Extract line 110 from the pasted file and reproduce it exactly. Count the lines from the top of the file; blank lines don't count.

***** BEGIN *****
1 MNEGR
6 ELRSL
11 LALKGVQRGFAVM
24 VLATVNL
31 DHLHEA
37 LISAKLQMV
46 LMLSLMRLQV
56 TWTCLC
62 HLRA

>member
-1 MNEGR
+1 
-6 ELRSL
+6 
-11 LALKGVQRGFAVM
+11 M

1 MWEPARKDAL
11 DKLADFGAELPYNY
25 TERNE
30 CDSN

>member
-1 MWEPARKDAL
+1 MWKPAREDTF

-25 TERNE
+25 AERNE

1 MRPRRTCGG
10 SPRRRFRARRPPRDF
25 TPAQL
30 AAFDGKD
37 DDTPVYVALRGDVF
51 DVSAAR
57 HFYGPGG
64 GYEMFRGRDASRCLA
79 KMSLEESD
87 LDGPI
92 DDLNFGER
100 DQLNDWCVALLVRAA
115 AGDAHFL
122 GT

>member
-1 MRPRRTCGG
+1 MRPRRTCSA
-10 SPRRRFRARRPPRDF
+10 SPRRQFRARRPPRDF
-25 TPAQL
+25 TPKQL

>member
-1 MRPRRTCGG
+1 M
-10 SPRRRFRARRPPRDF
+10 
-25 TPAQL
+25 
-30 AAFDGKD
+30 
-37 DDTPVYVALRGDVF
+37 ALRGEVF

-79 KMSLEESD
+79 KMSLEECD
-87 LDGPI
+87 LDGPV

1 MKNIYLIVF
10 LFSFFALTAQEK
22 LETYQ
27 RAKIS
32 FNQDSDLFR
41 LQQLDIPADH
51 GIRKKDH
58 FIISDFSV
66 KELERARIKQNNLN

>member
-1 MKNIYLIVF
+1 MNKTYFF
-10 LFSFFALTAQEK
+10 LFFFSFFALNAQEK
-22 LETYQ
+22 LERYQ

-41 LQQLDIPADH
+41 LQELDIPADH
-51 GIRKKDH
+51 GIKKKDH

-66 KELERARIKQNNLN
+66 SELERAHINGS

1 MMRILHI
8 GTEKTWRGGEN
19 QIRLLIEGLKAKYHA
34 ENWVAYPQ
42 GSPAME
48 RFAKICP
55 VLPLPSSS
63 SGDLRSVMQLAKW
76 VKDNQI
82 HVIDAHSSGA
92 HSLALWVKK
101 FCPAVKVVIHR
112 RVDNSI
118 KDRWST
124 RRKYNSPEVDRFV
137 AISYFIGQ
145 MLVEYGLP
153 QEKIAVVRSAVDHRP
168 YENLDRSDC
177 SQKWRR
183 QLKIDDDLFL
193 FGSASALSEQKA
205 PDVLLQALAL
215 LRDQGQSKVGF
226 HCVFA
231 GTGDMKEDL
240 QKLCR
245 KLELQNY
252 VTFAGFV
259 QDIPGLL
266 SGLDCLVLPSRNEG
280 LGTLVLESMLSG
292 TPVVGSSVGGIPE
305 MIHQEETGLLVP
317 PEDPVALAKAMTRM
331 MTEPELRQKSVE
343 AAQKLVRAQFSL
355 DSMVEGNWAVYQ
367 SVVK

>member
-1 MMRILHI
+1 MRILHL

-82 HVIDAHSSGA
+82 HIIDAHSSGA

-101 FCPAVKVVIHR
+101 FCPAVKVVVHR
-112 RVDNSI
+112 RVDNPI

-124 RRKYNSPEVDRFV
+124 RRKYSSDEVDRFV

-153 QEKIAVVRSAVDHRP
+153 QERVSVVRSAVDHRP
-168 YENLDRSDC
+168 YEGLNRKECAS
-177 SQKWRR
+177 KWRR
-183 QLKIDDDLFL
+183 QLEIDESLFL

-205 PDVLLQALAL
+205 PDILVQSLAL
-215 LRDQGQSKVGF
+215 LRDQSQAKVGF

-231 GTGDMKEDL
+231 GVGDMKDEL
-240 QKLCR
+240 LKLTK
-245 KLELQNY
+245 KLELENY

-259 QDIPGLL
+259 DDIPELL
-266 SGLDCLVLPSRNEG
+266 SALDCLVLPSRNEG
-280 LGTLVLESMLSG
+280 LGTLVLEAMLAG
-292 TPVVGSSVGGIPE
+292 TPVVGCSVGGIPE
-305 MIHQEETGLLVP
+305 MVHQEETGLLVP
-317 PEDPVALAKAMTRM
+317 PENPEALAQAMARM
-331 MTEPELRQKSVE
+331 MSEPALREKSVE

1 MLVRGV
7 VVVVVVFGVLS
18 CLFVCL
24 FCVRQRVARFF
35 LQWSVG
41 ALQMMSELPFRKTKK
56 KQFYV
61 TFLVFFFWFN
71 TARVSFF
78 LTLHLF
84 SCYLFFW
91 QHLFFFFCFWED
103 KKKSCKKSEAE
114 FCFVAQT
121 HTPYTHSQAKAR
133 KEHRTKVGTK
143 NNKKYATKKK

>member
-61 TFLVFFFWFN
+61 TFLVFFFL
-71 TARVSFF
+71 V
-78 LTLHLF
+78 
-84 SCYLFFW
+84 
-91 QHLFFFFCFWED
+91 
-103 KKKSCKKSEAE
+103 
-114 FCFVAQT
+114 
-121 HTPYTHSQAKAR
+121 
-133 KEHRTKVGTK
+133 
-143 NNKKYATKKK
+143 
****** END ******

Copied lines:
240 QKLCR